Kids Key To Keeping Communities Crime Free

Sunday 01st, August 2010 / 00:30 Published by

Bahamian youth have a key role in keeping their communities crime free by making the decision to remain good citizens and demand that their peers do likewise, Minister of National Security the Hon. O.A.T. “Tommy” Turnquest said Friday.

Children from the Ministry of National Security and the Royal Bahamas Police Force's Summer Youth Programme were all given school bags during the closing ceremony Friday, July 30 at First Baptist Church.

“Life is about choices,” Mr. Turnquest said, “you can either choose to do good, or you can choose to do bad. I ask you, as you grow into this Bahamas that we have developed just for you, to always do good.

“Will you make a difference? Will you tell that boy or girl who is misbehaving in the classroom that it isn’t cool to be bad? Will you tell your friends and your neighbours that you are preparing yourselves for future success and it is not cool to do bad things such as sell drugs or rob and kill?

“I cannot say it often enough how important it is to begin to be good citizens of our country early in life. I want you to make the choice to be good,” Mr. Turnquest added.

Addressing the closing ceremonies of the Ministry of National Security/Royal Bahamas Police Force Southern Division Summer Youth Programme Friday at First Baptist Church, Market Street, Mr. Turnquest told the campers that they all have a role to play in changing the mindsets of the small percentage of Bahamians who do not want to “make good” in the country.

(The camp catered to young persons aged 5-11 years of age under the theme: “Preparing our Youth for Tomorrow’s Success.”)

Mr. Turnquest said one way of ensuring tomorrow’s success for The Bahamas is for the youth to choose the path to good.

“This means listening to the proper instructions given by parents and teachers, working hard in school and ensuring that you spend extra time on your educations,” Mr. Turnquest said.

“It means that instead of talking on the telephone, or watching television, or going outside to play, that you put a time aside every single day to read a little, for those who read books expand their vocabularies and prepare themselves to be successful in the future.

“It means staying away from criminal and all other negative activity,” Mr. Turnquest added.

Mr. Turnquest said that unlike the naysayers, he does not believe that “we have a lost generation.”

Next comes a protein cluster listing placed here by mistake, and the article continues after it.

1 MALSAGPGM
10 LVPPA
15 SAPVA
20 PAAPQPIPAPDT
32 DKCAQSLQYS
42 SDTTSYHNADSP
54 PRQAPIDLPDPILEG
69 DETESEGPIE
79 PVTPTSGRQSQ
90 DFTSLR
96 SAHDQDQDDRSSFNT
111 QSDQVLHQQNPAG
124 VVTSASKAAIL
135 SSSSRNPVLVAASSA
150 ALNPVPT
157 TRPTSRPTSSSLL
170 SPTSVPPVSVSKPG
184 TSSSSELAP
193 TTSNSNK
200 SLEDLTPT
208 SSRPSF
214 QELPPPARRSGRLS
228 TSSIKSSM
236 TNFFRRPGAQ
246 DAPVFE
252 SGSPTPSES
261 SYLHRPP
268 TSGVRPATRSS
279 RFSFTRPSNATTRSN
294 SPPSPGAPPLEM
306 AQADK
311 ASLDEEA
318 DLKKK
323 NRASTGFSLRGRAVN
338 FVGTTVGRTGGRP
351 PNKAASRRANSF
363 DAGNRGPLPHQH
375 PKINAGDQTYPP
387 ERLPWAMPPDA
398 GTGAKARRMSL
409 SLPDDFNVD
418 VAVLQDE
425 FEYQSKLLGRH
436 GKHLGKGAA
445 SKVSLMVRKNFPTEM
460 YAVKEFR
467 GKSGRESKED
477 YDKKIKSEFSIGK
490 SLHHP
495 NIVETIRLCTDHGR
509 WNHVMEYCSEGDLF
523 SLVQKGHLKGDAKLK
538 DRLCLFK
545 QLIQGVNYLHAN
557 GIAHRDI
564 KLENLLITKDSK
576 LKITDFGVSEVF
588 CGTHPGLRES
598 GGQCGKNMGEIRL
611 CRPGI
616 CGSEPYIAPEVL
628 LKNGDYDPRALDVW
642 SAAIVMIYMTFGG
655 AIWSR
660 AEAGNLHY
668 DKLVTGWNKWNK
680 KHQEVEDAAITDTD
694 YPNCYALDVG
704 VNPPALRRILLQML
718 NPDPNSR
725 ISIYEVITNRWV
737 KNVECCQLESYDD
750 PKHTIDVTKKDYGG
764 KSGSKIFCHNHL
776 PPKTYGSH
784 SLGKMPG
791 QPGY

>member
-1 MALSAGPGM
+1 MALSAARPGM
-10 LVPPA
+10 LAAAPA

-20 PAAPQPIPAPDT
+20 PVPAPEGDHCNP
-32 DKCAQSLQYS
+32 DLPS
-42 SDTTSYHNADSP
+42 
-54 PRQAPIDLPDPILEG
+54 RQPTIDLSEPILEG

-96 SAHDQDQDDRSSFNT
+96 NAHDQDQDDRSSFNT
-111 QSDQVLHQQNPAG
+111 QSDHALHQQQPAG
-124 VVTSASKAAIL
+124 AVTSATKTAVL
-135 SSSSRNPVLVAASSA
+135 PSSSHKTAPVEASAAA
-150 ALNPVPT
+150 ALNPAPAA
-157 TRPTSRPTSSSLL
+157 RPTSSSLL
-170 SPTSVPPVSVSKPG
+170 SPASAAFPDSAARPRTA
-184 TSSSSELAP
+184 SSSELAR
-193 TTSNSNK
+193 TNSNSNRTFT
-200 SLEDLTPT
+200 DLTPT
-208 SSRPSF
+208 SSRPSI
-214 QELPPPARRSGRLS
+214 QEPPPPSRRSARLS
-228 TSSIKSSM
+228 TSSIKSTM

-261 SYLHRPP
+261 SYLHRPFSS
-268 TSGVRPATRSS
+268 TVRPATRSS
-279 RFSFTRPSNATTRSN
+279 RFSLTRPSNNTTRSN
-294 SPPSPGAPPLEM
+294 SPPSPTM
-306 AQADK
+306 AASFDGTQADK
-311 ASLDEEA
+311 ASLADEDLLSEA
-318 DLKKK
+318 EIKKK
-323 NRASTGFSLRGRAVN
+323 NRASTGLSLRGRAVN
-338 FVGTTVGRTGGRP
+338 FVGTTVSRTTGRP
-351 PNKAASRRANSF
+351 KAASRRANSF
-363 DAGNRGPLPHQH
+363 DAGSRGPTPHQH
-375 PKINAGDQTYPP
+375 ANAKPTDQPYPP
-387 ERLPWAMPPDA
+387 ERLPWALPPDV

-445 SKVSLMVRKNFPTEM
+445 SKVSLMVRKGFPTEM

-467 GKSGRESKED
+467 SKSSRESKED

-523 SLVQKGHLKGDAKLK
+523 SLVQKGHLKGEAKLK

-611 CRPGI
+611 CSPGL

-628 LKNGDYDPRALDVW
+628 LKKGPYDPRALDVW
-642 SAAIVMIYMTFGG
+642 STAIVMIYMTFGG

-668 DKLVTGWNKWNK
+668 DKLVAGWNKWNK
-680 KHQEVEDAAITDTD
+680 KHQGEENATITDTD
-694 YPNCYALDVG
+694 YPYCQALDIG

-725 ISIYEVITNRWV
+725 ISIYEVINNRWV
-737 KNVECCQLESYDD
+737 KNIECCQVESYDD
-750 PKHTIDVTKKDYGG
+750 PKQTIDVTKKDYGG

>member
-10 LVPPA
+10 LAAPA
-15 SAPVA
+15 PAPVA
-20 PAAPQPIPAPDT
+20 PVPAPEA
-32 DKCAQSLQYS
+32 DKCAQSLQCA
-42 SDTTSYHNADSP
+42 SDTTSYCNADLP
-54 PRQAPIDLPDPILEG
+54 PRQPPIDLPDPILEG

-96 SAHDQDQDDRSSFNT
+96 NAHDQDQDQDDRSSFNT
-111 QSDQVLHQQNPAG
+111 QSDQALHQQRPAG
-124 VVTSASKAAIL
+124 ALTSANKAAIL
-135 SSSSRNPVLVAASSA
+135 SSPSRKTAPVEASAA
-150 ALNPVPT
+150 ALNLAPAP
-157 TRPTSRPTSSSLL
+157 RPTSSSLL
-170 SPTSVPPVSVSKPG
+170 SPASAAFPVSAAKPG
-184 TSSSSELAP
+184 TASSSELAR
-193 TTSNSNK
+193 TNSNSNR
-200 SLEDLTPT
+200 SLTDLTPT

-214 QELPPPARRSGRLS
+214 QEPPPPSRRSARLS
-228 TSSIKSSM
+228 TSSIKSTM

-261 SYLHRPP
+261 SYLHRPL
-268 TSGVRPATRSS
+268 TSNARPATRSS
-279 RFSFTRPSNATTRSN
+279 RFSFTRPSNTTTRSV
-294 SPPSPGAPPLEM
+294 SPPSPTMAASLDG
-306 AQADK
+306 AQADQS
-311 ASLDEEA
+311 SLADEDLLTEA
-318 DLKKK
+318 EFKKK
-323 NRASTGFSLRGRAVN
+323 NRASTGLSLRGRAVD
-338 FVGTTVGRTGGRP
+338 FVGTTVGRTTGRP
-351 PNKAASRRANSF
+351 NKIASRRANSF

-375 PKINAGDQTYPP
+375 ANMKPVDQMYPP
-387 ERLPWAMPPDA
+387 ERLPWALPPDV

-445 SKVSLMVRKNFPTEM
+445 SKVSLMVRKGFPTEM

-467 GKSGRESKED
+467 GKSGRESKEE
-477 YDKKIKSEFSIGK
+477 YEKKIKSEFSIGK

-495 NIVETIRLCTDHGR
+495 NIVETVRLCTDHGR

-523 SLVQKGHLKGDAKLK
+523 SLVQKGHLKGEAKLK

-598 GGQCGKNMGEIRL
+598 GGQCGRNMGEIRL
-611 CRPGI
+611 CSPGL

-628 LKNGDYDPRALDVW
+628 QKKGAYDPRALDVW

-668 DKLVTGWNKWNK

“When you look at the talent we have in this country among our young people, it is not true to say that our young people are a lost generation,” Mr. Turnquest said.

“While some of them may be involved in bad things, there are many others who are doing good. We must encourage those exposed to the bad to change their way of thinking and choose to do good,” Mr. Turnquest added.

Mr. Turnquest told the campers that they should make a commitment to learn as much as they can about the history of The Bahamas.

“Learning about The Bahamas; about what is to be a Bahamian is very, very, important to instilling some of those good, old, traditional Bahamian values in our young people,” Mr. Turnquest said.

The Minister of National Security told the campers that they have a critical role to play in how their communities develop now and in the future, through crime prevention, suppression and reduction.

“Yes, there are still too many persons selling drugs in some of the communities; yes there are far too many arguments and conflicts and fight, and yes there are far too many guns on our streets,” Mr. Turnquest said.

“But you as young boys and young girls, as you grow up into young adults and older persons in our society, you can make a difference, by staying away from all of the negative influences, and that when you see those things occurring, the first thing you do is walk away, go home and call the police.

“You have to let it be known that it is not cool to sell drugs; that it is not cool to have money that you did not earn,” Mr. Turnquest added.

The Minister of National Security said the Government of The Bahamas, in conjunction with law enforcement officials, the church, other state organisations and the private sector, are working “everyday” to ensure that the proper strategies and mechanisms are in place in order to encounter and turn around the current situation.

“But we still need your help, and the help of every law abiding citizen, to ensure that our communities remain free of criminal activity,” Mr. Turnquest added.

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